Ghost employee fraud occurs when a company pays wages for a person who does not actually work for that company. That employee is a ‘ghost’ in the system. Many times the easiest way to complete the scheme is for payroll to be centralized with too many locations for every employee to be known by management or accounting personnel. Simply add personnel information to the system and wages are paid out to an employee who does not actually exist. This can cost a company millions unless routine and simple safeguards are implemented.
These ghost employees can be fictitious or real people who have their names used by a fraudster. The fraudster has to have access to payroll at least once. Usually the fraudster is in payroll with very few overseers who check and double check for fraud. Most ghost employee fraud involves someone within payroll. Either they are the fraudster or they are the accomplice.
The hardest aspect of this type of employee fraud is getting the money from the ghost’s account to the fraudster. Presumably, the criminals wouldn’t use their own name as that would limit the checks a single company can issue to them but also would lead the authority’s right to their door. Following the money trail is how most employee fraud is detected.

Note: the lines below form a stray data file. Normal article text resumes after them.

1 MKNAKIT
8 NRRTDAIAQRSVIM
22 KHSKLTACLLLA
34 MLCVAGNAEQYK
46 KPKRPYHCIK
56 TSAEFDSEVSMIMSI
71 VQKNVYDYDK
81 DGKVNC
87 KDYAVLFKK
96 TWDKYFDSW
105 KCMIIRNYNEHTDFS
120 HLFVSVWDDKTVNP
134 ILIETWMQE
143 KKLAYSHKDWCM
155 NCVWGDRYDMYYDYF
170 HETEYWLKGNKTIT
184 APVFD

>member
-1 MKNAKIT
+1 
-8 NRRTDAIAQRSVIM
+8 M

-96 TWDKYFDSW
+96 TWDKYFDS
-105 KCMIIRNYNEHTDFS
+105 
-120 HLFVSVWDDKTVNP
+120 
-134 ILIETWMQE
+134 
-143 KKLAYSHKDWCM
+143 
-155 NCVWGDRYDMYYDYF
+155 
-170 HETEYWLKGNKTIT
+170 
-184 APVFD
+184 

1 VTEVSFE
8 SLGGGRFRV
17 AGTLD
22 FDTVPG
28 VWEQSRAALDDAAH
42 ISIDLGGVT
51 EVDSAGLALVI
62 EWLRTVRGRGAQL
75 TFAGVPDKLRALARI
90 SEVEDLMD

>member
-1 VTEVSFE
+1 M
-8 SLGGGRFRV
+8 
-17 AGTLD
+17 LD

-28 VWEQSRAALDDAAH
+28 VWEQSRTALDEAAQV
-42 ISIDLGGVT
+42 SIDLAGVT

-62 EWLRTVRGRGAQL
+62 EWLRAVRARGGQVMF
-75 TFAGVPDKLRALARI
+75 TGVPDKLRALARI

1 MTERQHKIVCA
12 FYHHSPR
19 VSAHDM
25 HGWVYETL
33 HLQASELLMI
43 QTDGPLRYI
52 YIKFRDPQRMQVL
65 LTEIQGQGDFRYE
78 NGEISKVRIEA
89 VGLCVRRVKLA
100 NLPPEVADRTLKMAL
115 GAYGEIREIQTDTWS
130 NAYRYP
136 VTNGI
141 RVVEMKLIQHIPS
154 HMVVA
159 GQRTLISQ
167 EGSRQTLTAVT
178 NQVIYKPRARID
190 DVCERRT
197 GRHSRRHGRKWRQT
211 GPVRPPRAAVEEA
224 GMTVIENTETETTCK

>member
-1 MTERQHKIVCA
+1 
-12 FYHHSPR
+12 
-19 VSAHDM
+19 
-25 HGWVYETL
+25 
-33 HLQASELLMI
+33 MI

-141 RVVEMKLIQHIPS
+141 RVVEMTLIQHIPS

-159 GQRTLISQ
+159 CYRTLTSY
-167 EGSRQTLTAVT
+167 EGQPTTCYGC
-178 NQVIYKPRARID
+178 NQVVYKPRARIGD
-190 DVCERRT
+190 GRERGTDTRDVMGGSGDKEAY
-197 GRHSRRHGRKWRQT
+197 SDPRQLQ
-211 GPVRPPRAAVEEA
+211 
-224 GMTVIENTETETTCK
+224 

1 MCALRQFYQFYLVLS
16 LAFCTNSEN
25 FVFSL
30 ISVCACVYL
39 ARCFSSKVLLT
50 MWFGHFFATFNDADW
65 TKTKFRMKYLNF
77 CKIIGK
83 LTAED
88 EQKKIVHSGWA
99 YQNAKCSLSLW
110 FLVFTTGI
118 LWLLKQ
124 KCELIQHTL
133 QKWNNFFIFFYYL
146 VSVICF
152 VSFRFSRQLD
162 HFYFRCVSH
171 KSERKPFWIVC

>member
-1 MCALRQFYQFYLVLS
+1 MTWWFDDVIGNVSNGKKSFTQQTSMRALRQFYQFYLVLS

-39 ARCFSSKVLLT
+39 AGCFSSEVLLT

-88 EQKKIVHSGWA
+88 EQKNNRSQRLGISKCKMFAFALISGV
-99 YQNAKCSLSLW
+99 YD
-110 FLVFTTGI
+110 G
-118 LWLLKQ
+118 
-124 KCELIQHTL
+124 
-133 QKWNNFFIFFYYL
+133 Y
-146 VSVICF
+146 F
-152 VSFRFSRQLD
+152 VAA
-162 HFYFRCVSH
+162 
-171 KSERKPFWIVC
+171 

Direct deposits can significantly reduce the chances of ghost employee fraud as it requires a checking account in someone’s name. You can hire a business consultant that has third party payroll services to do this. In addition, direct deposit means a forger cannot simply print up their own checks to pass off as genuine. However, if the payroll staff is not diligent in comparing bank accounts, addresses, Social Security Numbers, and names, then a fraudster may simply assign multiple employee deposits to the same bank account.
Another easy method of reducing the risk of ghost employee fraud is manual delivery. Periodically hand-delivering paychecks allows payroll to assign a face to the account and also eliminates fictitious workers. If all paychecks have been passed out to the people who actually attend the company and a stub is leftover, then you know you have a ghost in the machine.
Look for paychecks without deductions for tax or Social Security. The fraudster is looking to make the most money. Therefore, they rarely set up the ghost account with Social Security or taxes withheld.
Finally, look for higher labor cost than budgeted. If you have five employees making $500 a week but you pay out more than $5,000, you might want to investigate as the budgeted labor costs are routinely exceeded.
Payroll preparations, their disbursement, and their distribution should be separated from each other. Essentially, a three-tiered system of checks and balances to prevent one person from holding all of the power and burden for fraud detection should be in place. What one section may miss another could pick up.
Overall, with diligence and common sense, you can guard yourselves and your company from ghost employee schemes.
Matthew Walden is a partner at Infinity Consulting Solutions (ICS), one of the top IT staffing agencies in New York City. As an expert in the recruiting field, Walden offers over 20 years of expertise. If you would like to reach out to him send him an e-mail at firstname.lastname@example.org.